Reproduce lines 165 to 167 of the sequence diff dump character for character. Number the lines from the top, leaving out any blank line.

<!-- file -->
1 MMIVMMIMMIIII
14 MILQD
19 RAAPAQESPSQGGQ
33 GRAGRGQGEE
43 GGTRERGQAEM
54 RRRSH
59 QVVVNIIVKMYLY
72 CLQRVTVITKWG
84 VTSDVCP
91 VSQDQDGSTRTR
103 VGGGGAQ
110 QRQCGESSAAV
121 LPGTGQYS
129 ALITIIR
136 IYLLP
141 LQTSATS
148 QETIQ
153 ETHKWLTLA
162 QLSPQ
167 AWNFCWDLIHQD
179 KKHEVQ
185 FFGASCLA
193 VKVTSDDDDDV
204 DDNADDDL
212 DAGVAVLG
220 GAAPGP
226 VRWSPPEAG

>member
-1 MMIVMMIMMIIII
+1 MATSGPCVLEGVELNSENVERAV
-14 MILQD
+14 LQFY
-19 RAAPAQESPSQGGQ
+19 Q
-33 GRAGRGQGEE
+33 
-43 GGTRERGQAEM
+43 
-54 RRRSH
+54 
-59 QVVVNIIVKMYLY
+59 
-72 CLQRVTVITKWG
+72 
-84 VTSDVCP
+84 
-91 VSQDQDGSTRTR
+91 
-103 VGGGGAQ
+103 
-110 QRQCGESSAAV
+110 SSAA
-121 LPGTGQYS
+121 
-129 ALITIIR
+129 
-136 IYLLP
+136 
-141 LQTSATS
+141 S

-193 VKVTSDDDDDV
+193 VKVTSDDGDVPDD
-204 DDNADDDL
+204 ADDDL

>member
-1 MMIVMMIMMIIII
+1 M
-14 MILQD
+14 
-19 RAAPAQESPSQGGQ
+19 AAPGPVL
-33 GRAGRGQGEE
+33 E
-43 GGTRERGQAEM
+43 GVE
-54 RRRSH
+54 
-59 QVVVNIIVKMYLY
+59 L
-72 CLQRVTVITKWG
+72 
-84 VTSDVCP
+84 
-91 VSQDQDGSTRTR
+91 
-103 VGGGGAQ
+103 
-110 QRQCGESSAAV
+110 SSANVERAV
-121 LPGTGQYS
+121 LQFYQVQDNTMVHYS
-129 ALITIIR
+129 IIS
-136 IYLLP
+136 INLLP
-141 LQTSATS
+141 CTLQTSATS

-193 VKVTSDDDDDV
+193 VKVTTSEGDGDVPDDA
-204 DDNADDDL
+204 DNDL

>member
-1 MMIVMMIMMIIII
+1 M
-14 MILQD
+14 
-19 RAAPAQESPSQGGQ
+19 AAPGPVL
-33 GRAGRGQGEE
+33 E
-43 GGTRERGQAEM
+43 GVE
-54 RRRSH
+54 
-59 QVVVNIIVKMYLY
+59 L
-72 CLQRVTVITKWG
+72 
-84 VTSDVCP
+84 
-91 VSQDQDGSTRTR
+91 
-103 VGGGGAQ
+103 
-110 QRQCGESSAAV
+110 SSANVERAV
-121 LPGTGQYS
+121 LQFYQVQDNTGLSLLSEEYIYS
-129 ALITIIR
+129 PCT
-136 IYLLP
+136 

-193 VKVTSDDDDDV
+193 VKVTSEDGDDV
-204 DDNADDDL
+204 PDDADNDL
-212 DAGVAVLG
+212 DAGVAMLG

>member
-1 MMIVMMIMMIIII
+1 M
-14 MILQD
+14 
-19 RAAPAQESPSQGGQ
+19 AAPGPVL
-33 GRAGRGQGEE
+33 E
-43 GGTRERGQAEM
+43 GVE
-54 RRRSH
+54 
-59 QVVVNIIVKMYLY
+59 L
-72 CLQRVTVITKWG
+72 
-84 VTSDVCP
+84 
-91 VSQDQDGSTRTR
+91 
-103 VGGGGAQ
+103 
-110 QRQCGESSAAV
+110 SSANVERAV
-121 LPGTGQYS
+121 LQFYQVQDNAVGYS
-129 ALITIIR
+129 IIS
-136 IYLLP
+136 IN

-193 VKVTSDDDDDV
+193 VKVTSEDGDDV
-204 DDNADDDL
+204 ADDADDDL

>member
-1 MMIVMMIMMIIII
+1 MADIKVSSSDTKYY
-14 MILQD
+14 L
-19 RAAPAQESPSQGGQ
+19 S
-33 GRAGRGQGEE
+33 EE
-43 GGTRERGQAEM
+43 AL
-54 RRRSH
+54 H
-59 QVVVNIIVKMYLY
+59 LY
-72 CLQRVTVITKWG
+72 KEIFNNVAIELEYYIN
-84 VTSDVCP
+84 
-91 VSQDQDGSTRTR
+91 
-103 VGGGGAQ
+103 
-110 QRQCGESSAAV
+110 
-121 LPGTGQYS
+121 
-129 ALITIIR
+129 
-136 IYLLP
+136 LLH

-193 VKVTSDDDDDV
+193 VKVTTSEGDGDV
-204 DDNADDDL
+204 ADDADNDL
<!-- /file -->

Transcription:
+121 LQFYQVQDNAVGYS
-129 ALITIIR
+129 IIS